A battery of self-propelled guns capable of firing nuclear shells have been captured on video in the Russian town of Vesela Lopan, Bolgorod – just 10 miles from the Ukrainian border.

And civilians in Ukraine were attending open military training following reports that some 200,000 fully equipped Russian troops were on its borders.

The besieged country has increased exercises amid fears an invasion may come “at any time”.

INVASION FEARS

Moscow has insisted its 140,000 troops on Ukraine’s southern and eastern borders plus tens of thousands more to the north in Belarus have no plans to invade.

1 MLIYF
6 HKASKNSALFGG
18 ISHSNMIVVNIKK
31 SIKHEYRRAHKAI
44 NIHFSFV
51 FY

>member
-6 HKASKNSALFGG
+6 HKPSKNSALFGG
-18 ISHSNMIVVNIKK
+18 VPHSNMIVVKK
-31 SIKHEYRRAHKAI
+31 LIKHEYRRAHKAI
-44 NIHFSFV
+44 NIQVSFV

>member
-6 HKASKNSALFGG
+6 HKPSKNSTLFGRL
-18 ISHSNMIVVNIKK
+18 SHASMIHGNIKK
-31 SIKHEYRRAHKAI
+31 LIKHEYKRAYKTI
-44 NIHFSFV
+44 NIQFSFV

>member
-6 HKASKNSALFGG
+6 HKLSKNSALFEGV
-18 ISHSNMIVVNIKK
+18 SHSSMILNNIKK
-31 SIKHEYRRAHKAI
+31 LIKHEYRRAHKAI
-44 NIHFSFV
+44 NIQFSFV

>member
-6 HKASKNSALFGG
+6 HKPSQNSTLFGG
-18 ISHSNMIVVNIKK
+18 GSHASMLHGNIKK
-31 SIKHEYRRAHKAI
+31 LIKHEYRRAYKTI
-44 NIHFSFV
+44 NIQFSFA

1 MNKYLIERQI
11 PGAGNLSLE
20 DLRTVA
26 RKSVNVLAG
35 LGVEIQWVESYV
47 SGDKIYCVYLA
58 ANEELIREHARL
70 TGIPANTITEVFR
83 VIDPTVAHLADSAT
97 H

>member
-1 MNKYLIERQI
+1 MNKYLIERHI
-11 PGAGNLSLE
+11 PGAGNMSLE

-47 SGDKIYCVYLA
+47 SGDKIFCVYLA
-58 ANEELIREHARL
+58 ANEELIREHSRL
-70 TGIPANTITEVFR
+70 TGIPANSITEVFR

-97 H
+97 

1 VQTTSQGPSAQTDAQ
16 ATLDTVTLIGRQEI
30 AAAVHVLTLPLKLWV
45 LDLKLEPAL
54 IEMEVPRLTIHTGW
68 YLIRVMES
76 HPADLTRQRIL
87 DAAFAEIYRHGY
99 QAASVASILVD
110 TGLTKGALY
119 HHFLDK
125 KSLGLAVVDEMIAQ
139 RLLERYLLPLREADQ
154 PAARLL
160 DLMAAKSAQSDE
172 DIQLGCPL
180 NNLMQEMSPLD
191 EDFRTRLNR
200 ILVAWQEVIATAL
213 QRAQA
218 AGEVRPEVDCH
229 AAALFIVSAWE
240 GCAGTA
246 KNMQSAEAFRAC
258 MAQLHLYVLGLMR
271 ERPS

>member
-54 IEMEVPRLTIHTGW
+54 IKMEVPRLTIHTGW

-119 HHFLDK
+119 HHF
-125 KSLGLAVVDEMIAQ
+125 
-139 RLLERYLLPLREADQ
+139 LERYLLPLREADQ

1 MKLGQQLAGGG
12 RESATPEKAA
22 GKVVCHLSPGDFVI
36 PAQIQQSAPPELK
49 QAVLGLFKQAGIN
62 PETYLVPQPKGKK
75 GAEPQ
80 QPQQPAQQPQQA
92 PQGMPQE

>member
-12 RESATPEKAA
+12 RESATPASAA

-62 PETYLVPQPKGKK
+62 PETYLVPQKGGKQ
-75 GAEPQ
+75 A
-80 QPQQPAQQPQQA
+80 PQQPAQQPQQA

But military satellites yesterday detected more massive military movements towards the Ukrainian frontier suggesting a push was imminent.

More than 30 tactical exercises involving the Russian Navy’s Caspian flotilla backed by helicopters and troops will ramp up tension near Ukraine’s southern border from today (Sun)

The exercises will be held around-the-clock day and night alongside menacing manoeuvres in the Black and Azov Seas until February 19.

Six Russian landing ships which can carry 2,000 troops and 40 tanks onto beaches are also in position within striking distance of Ukraine’s southern coast.

Earlier this week, Boris Johnson said the continent stands at the “most dangerous point” since World War Two after flying to Poland to meet with leaders.

The Prime Minister stressed the chilling warning on a call with allies last night, including the US, Italy, France and Germany.

And the European Council, the European Commission and NATO chiefs were also listening in following the change of advice for Brits living in Ukraine.